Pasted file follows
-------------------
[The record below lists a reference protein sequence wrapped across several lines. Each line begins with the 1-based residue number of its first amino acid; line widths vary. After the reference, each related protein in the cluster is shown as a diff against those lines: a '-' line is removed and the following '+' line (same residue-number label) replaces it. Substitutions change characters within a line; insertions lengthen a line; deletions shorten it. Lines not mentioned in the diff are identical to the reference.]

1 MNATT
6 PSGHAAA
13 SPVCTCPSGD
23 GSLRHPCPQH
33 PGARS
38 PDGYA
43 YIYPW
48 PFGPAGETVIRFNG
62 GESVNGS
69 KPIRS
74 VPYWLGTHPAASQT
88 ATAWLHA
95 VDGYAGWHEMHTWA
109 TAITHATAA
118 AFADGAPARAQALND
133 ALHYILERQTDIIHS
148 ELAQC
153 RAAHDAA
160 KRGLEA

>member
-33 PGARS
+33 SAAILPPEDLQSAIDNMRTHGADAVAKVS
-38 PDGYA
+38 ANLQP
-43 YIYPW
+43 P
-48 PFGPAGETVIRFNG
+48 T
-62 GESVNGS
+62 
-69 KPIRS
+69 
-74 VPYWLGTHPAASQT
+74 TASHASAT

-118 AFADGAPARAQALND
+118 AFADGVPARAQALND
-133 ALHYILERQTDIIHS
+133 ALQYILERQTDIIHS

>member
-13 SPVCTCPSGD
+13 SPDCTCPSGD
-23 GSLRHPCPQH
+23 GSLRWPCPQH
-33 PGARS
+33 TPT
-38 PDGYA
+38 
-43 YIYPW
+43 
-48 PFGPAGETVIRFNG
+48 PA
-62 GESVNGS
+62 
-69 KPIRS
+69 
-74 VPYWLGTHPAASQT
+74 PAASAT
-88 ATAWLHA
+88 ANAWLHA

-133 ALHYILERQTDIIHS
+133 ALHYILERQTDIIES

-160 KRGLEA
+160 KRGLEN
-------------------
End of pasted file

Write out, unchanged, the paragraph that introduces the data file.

[The record below lists a reference protein sequence wrapped across several lines. Each line begins with the 1-based residue number of its first amino acid; line widths vary. After the reference, each related protein in the cluster is shown as a diff against those lines: a '-' line is removed and the following '+' line (same residue-number label) replaces it. Substitutions change characters within a line; insertions lengthen a line; deletions shorten it. Lines not mentioned in the diff are identical to the reference.]